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Modern Day Emacs?

Journey of me writing modern(?) day .emacs.d using:

  • use-package
  • straight.el
  • general.el
  • evil-mode
  • which-key

Table of Contents


./img/meme0.jpg ./img/meme1.jpg

./img/meme2.jpg ./img/meme3.jpg


My Journey

These problems are getting bigger and my Spacemacs config are getting messier. So I decided to write my own .emacs.d. After writing some code I really feel like that everyone should write their own Emacs configuration, here is why:

  • Different people emphasize on different tech stack, you don’t need EVERYTHING
  • Some prefer emacs key bindings while others prefer vim key bindings
  • There EXIST people who use keyboard layout other than QWERTY
  • The problem with large configuration like spacemacs is the same with any complex enough IDE:
    • Their is a learning curve before you can be productive.
    • Even you think you are productive, you still just use, like 10% of what it offers.
    • Configuration generally separates into two parts, the default part, or core if you prefer, and more flexible part, or module. And to be honest, I find it difficult to distinguish them. Because you still need to change the configuration if you want to tweak it no matter which part it from. Code is code.

I know that my problem is unique that not everybody is using emacs with evil-mode on a dvorak keyboard. But after writing some lisp myself. I find it quite satisfying and enjoyable:

  • Emacs Lisp is extremely well documented.
    • C-h k documentation for a key stroke
    • C-h f documentation for a function
    • C-h v documentation for a variable
    • C-h b list of all keybindings available in current buffer
    • C-h S search symbol in Emacs manual
  • Emacs ecosystem has advanced a lot since version 22/23. With proper tools one can easily replicated what minimal spacemacs offers.
    • use-package keep your code tidy and fast
    • straight.el drop-in replacement for emacs’s stock package manager
    • general.el drop-in replacement for various keybinding methods for both stock emacs an evil-mode
    • evil-mode use Vim inside Emacs
    • which-key display key bindings following your currently entered incomplete command in a popup window
  • There are a lot of great tutorials and source codes out there that helps you write anything you want.

I also read a lot Doom, Prelude and Spacemacs source code. I learned a lot even just by copy-pasting their code. I check every variable and every function I see with C-h so that I know what they do.

Actually, Spacemacs internally use use-package an which-key. I think with this approach the ideal configuration should look something like this:


Just bunch of use-package forms (use-feature is just a simple wrapper around use-package).

That being said, there are some minor issues:

  • use-package doesn’t offer a convenient why to write code dependent on multiple packages, here is an issue that describes it. Spacemacs solves it by create it’s own layer loading mechanism. but it’s excessive as long as you aren’t writing that much code. You can just use our old friend with-eval-after-load. Or don’t use anything, just make sure your packages are load in order.
  • Need quite some time to figure out how to glue these five packages together. I haven’t found one single .emacs.d on github that uses all five package, let alone one with DVORAK keybindings support (I can’t type on QWERTY).
  • Need to RTFM. Like, a LOT. And some of them are confusing, like buffers and windows.

Once having a basic setup, one can extend it with ease and efficiency. By saying basic setup, I meant to write Emacs Lisp comfortably:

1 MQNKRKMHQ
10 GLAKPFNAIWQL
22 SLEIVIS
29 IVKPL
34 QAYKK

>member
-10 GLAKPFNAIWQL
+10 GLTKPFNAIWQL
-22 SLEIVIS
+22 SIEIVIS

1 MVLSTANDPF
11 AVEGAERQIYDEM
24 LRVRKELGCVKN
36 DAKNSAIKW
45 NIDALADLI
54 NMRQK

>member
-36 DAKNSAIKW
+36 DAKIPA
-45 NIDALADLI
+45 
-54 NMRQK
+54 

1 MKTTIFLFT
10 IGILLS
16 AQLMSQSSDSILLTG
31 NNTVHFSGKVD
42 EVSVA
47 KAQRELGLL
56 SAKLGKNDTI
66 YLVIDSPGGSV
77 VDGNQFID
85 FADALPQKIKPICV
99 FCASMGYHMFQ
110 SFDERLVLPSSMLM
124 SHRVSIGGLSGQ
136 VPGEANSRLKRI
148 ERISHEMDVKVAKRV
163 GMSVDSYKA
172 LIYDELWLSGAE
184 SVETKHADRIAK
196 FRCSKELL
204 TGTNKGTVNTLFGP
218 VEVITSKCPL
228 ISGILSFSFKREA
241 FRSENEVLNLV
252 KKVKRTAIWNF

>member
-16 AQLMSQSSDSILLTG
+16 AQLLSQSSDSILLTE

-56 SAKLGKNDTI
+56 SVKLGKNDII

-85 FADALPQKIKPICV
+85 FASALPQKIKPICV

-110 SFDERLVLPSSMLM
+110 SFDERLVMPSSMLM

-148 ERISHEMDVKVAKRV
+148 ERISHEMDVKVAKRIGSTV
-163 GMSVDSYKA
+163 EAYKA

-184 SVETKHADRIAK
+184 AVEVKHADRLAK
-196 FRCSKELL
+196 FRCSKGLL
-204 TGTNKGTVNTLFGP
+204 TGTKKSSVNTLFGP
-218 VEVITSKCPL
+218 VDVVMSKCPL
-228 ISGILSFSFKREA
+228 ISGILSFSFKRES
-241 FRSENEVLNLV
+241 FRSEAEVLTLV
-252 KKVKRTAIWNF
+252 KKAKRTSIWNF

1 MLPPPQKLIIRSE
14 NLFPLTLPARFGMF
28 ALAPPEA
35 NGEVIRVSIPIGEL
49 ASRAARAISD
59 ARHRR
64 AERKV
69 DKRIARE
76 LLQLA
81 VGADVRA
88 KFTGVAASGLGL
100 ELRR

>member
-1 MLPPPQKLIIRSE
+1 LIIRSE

• basic theme/font/ui setup that doesn’t give me eyesore
  • a package manager that doesn’t suck, e.g. straight.el, el-get, quelpa
  • an autocomplete framework, e.g. company, auto-complete
  • a completion framework, e.g. ivy, helm
  • a lisp Structural Editing framework, e.g. smartparens, paredit
  • a lisp Structural Editing framework that works with evil-mode, e.g. evil-cleverparen

Then, just extend Emacs with bunch of use-package forms.

Anyway, here I am trying to achieve this. My configuration is optimized for DVORAK keyboard. You may not be using DVORAK, but apart from that it’s still a good reference to get started hacking Emacs. It’s using “htns” instead of “hjkl” to move around. It also tries to remap possible “C-j” “C-k” “C-n” “C-p” to “C-t” “C-n”. And it works with evil-mode. It has a fast startup time, but I usually use emacs daemon (see scripts directory). Check the tasks list for what I’ve been doing and what will be implemented in the future.

Hope you find my experience helpful.

The Workflow

I guess not everybody is gonna read all the code (not too much TBH), so I’ll describe what my typical workflow looks like (keep in mind that this is entry level stuff, don’t laugh at me):

  • Run ec in terminal to fire up Emacs server and connect to it (export PATH=”$PATH:$HOME/.emacs.d/scripts/).
  • Switch to a project using SPC p p, or SPC f f to navigate to a file in a new project.
  • Use SPC p f to find file in a project.
  • In case of projectile couldn’t find a newly created file or still showing deleted file, run SPC p I
  • File related keybindings are in SPC f, e.g.
    • SPC f f get a list of files in current directory to open with
    • SPC f D delete current file and its buffer
    • SPC f R rename current file and its buffer

    but I usually find myself using ranger to manage file (press -)

  • Buffer related keybindings are in SPC b, e.g.
    • SPC b b get a list of buffers to switch to
    • SPC b d kill current buffer, but its window is still there
    • SPC b x kill current buffer and its window
    • SPC b D get a list of buffers and choose one to kill
    • SPC b t next buffer
    • SPC b n previous buffer
  • Window related keybindings are in SPC w, e.g.
    • SPC w 2 split window vertically
    • SPC w 3 split window horizontally
    • SPC w h/t/n/s move to the left/down/up/right window